This July Pete and I are taking up the challenge once again to reduce and analyse our single use plastic consumption with Plastic Free July.

What's plastic-free in my bathroom?
Homemade soap (details here and here)
Homemade deodorant (recipe here)
Homemade skin salve (recipe here)
Damadi moisturiser (made in Australia, packaged in glass jars that I reuse for the above)
Shaving stick and brush

What's still plastic?
Toothpaste (Miessence organic, in a plastic tube, something I should make, any suggestions?)
Toothbrushes (just the normal supermarket version, I tried the bamboo ones and I just wasn't happy wi…

Plastic rainwater tanks - neutralising drinking water

I realised that the rainwater in our new plastic water tanks was acidic when I wanted to test our garden soil pH and I couldn't get the pH meter to work properly.  I thought it was broken.  I recalibrated it several times, and still it was reading below pH 5 on water from the tap.  After some research, I realised that the pH meter wasn't broken, our rainwater really is that acidic.

You've probably heard of acid rain.  Rain absorbs gases such as suphur dioxide, nitrogen oxides and carbon dioxide in the atmosphere, which creates sulphuric, nitric and carbonic acids respectively.  In concrete water tanks, the acid dissolves the lime in the cement and returns the water pH to neutral (7), but that's why concrete tanks usually end up leaking.  Evidently a similar reaction occurs in rusty metal tanks, probably with the iron, as our water used to be pH 7 in the old tanks.  In plastic tanks, there is nothing to react, so the water remains acidic.  We live near a power station, …

Cooking old chooks

We usually keep around ten to twenty hens for eggs.  Unfortunately, as hens get older, they lay less frequently, and that's an awful lot of hens to feed if they are not producing eggs.  Every year we cull the older hens, but they don't go to waste.  If any are really skinny or unwell, we bury them in the garden, but the rest of them we butcher and cook.  Sure old hens can't be cooked the same as a young rooster, but you can still prepare some delicious meals from them. We don't buy chicken meat, so any opportunity to eat chicken is a rare treat for us and we don't waste anything!

Roast hen - you can roast the hens, but they need to cook for a long time, several hours, in a closed roasting dish with liquid in the bottom so they don't dry out.  I season with herbs and garlic.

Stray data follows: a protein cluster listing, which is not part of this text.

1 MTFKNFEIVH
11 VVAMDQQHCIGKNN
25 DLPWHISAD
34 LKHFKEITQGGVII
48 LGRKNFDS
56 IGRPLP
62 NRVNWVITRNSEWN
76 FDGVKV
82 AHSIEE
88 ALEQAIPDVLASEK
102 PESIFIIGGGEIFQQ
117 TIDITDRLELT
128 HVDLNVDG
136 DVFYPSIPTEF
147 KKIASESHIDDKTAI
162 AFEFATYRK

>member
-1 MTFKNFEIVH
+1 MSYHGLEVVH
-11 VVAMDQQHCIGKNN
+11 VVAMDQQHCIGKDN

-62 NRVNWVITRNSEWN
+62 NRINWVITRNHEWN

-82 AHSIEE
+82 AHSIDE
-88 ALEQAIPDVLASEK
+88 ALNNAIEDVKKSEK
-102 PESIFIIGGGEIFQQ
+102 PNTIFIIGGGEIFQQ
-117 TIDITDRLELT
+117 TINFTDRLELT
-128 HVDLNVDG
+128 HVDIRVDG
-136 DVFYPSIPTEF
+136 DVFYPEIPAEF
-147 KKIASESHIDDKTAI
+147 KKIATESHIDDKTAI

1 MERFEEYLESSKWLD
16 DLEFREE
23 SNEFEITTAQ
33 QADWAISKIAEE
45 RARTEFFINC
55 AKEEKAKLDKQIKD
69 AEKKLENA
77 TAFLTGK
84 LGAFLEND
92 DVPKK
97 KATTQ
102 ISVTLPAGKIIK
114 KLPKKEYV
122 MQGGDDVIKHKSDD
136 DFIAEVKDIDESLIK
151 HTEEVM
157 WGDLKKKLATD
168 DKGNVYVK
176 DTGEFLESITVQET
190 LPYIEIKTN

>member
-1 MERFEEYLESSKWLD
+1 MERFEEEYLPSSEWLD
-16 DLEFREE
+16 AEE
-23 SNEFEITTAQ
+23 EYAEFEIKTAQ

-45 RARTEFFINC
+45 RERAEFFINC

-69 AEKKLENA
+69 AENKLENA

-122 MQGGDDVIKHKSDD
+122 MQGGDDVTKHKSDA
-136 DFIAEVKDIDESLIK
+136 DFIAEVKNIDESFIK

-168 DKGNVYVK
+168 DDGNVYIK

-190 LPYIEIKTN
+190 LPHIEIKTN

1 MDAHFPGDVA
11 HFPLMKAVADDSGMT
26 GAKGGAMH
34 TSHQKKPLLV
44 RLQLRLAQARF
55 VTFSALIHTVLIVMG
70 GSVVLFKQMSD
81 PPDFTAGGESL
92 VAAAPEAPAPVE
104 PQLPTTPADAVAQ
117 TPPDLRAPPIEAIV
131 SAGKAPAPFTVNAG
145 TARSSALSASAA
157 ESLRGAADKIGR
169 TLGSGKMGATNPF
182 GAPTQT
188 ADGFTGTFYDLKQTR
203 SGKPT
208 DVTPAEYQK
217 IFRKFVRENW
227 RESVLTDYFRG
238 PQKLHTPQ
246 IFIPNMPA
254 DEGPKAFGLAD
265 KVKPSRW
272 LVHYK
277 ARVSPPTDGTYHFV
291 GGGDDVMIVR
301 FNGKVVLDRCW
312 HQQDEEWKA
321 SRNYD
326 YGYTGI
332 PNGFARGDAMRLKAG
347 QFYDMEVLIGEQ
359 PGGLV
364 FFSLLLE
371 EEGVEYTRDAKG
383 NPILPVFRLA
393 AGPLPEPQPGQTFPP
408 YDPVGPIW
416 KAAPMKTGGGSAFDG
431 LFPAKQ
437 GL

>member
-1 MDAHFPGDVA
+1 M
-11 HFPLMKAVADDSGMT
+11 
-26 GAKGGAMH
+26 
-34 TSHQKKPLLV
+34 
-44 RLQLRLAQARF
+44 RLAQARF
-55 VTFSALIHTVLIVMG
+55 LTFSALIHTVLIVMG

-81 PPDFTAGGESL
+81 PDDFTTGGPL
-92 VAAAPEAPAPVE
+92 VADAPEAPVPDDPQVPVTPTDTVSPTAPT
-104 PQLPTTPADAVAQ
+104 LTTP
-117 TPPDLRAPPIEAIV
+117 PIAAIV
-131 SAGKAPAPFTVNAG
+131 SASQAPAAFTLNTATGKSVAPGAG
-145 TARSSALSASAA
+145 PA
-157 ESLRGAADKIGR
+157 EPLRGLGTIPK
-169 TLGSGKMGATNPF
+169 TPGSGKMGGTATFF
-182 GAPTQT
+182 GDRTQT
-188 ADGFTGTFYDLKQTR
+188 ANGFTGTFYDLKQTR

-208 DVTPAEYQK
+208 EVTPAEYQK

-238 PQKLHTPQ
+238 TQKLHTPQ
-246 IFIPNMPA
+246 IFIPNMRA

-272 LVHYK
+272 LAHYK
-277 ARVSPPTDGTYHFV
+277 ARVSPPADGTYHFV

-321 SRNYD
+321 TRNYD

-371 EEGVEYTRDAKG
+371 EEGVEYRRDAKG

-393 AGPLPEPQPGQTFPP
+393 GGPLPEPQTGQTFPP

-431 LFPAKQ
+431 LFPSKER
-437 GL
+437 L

Minced hen - we also like to mince the breast and leg meat and make meatballs, this avoids the stringy texture.


Chicken stock - I fill the slow cooker with as much wings and feets as it will fi…

Plastic Free - Recycling and reducing rubbish

Ironically, this July is the beginning of the end of recycling in the South Burnett Regional Council area.  Yes, you read correctly, from July 2014 we will no longer have curb-side collection of recycling, its all going to landfill.  Not to recycling at the landfill either, we don't even have the option to take our own recycling to the tip, there is simply no facility for it. Essentially our council tricked us into this change.  They sent out a survey and asked if we wanted to pay extra for another bin for recycling.  We were happy with our one split bin - half for rubbish and half for recycling.  Unfortunately the options weren't well explained, and our region didn't vote for the second bin, our council is now only providing one bin for rubbish, no more split bin.  Apparently they are now "looking into" providing recycling facilities at our landfills, but at the moment there is no local recycling options.  More on that in a minute....

This July Pete and I are ta…

How I use herbs - Soapwort

I bought a tiny little soapwort plant a couple of years ago and I have been waiting patiently for it to grow because I really wanted to try using it for laundry detergent.  I found out about soapwort after I started using soap nuts for laundry.  I like soap nuts, but they are imported from overseas and can't be grown here as they are considered a weed plant.

Soapwort (Saponaria officinalis) is commonly grown as a flowering plant (unfortunately I don't have a photo of mine in flower).  Its leaves and roots contain saponins, which is a chemical that lathers when mixed with water.  This makes soapwart an effective cleaner.  Soapwart can also be made into a decoction to treat external skin conditions (I haven't tried this), and although it can be taken internally for various ailments, it comes with many warnings, so I haven't tried that either.  As soapwort can be poisonous, you need to grow it where grazing animals cannot access it, so I have kept mine in a pot for now.  …

Garden update - July 2014

June was really warm (relatively), it didn't feel like winter at all, and then after winter solstice its suddenly got properly cold (for Queensland, that is!).  We still have day time temperatures in the mid 20degC, but it has been frosty overnight.  I have been heating up wheat packs to stay warm in Brisbane during the week, while Pete's had the woodstove cranking back home (and telling me about all the roast potatoes I'm missing out on!).  The harvest in late June was the last of slightly frost damaged chokos (more about them later in July) and tromboncinos and lots of brassicas.  A few peas that have climbed so high, they may survive (they tend to only get frost damage on the tendrils).  Radishes, although I never find these easy to grow (why does everyone say they are easy??) and some stalks of celery (I pick it as it grows rather than waiting to pick an entire bunch).  And two eggs from our newest laying hens, its a good time to buy new hens, as the old girls are taki…